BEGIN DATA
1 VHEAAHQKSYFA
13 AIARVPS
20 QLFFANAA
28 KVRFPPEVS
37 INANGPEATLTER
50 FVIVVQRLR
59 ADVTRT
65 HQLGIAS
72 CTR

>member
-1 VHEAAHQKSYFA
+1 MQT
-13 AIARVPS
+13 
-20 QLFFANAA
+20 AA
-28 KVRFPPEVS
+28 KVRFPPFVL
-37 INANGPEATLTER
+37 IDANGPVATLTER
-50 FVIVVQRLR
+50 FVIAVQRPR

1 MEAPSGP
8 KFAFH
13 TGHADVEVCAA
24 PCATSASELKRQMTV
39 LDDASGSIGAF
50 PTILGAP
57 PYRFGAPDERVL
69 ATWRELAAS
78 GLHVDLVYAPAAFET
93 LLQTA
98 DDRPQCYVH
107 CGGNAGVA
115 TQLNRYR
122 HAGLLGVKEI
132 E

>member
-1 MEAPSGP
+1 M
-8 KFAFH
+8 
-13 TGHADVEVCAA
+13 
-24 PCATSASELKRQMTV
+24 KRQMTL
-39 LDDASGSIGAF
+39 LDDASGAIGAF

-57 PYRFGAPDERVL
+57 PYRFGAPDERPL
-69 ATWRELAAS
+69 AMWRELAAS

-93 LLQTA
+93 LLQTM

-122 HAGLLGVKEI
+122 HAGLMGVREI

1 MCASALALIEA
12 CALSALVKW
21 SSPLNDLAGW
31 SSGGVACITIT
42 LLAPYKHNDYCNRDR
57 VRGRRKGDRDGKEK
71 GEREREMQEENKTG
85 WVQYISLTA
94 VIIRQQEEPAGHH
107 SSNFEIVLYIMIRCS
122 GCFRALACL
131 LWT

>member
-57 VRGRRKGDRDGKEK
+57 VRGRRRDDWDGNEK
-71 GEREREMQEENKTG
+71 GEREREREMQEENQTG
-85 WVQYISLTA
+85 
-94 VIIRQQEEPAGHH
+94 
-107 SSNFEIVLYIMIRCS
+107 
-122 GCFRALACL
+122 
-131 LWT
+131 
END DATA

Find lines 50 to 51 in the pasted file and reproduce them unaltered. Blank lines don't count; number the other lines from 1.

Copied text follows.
+57 PYRFGAPDERPL
-69 ATWRELAAS